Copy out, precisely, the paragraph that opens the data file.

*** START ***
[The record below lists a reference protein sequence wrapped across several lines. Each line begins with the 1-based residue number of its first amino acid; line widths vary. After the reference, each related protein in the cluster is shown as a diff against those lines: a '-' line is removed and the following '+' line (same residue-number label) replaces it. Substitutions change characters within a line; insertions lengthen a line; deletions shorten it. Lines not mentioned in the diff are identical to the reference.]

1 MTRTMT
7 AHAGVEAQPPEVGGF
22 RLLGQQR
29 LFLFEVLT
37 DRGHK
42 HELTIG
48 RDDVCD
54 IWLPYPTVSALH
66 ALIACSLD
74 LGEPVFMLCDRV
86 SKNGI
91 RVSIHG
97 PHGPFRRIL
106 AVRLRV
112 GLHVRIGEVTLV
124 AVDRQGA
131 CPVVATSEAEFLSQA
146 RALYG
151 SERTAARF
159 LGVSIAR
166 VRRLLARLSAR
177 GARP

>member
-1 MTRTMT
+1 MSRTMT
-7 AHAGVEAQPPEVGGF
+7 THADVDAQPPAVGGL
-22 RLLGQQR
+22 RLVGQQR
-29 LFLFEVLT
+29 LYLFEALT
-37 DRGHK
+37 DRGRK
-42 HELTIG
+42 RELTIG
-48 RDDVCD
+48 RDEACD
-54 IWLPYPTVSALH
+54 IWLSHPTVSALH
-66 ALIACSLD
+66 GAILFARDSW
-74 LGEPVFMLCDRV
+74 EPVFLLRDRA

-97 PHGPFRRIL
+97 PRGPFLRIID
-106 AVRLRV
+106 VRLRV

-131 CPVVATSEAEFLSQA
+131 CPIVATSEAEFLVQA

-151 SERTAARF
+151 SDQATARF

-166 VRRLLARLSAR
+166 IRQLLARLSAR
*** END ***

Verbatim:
[The record below lists a reference protein sequence wrapped across several lines. Each line begins with the 1-based residue number of its first amino acid; line widths vary. After the reference, each related protein in the cluster is shown as a diff against those lines: a '-' line is removed and the following '+' line (same residue-number label) replaces it. Substitutions change characters within a line; insertions lengthen a line; deletions shorten it. Lines not mentioned in the diff are identical to the reference.]